Davis enjoys being jack-of-all-trades for Reds

As special assistant to the GM, former star toggles between front office and field

Davis enjoys being jack-of-all-trades for Reds

CINCINNATI -- Former Reds outfielding great Eric Davis has been a longtime special assistant to the general manager for the organization. At face value, Davis' title is one that covers a lot, but it explains little. Like in any organization, and depending on the person, it can mean almost anything.

For Davis, it means he's a scout, talent evaluator, roving Minor League instructor, Spring Training instructor, confidante to younger prospects and an adviser to GM Walt Jocketty.

"I call it like a pot of gumbo, because I put a whole lot of different stuff in there," Davis said.

Davis spent nine of his 17 Major League seasons with the Reds (1984-91, 1996) and is a member of the club's Hall of Fame. A two-time National League All-Star that hit 282 home runs with 349 steals and a .269 career average, he was also viewed as a colorful team leader and a vital cog for the 1990 World Series championship club.

Davis' two-run homer

Jocketty added Davis to his baseball operations department before the 2009 season.

"To me, he's a conduit to the past and the success of the organization in the past," Jocketty said. "So is Billy Doran. They were here in the successful years. [Davis] was such a great player. His personality and way of teaching the young guys to do things the right way and playing the game the right way is important."

The Southern California-based Davis often travels among the Reds affiliates -- especially the lower rungs like Billings, the Arizona Rookie League team in Goodyear, Ariz., or Class A Dayton.

"I see everybody. I've seen some of these kids for six or seven years. I probably know them better than anybody," Davis said. "I get the chance to get the experiences of teaching and helping young kids develop. That's the most fun about being in this position, being able to have access and being able to have them understand the things I'm trying to give them."

A couple of years ago when the Reds asked then-Minor Leaguer Billy Hamilton to convert to center field from shortstop, it was Davis who worked with him in the offseason. Davis just happened to be a shortstop when his pro career started and made the same change in the Minors. He also became a three-time NL Gold Glove Award winner.

As a rookie in 2014, Hamilton was a Gold Glove Award runner-up for NL center fielders.

Last season, 2013 first-round Draft pick and Dayton outfielder Phillip Ervin struggled at the plate -- especially early. When he was trying to hit himself out of a slump with more home runs and hits per game, one of the voices Ervin heard belonged to Davis.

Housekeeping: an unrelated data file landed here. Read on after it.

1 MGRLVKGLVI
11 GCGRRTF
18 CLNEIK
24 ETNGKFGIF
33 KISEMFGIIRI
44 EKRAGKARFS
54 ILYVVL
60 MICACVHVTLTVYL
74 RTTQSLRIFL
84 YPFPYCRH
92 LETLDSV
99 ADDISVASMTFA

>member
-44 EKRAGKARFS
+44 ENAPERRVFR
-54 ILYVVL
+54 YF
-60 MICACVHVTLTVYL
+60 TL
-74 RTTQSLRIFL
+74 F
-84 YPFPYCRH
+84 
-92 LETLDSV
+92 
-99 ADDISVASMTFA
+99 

"Listening and talking to Eric Davis helped a lot. It just made me realize to not try to be somebody else. Just do what I can do," Ervin said. "Eric is a good mentor. He helped me a lot, and I've learned a lot from him being around and hearing him talk. He keeps me more relaxed and comfortable."

There are many great players who are unable to articulate what they know, especially to a much younger generation. Davis, who is 52, works with kids that are often 18-22 years old and have never experienced failure before.

There doesn't seem to be a generation gap in the communication, however.

"The first thing is you have to dissect decades and say it in 2015 terms," Davis said. "That's the toughest part. Not every person can articulate the things they have learned into today's society. It's like a parent born in the '50s that had a child in the '70s. You can't do the same type of things. You have to adapt to the situation. That's the fun part, being able to adapt and get them to understand some of the finer things I'm saying in their own language."

When needed, Davis gives his input about the players' development to Jocketty.

"I give Walt a lot of the information he can't see on a daily basis when I'm with these kids," Davis said. "Each kid is different in how I assess their abilities to either have an opportunity to help us in Cincinnati or have an opportunity to use a kid as trade bait to get some of the players we might need somewhere down the line."

Now 14 years removed as an active player, Davis finds his current role enjoyable and fulfilling. But he still has goals for achieving more.

"My ultimate position is to be a general manager and have an opportunity to run my own club," Davis said.

In the meantime, look for Davis to keep making his baseball version of gumbo -- doing whatever he can to help Reds players improve and move up quickly through the organization.

Mark Sheldon is a reporter for MLB.com. Read his blog, Mark My Word, and follow him on Twitter @m_sheldon. This story was not subject to the approval of Major League Baseball or its clubs.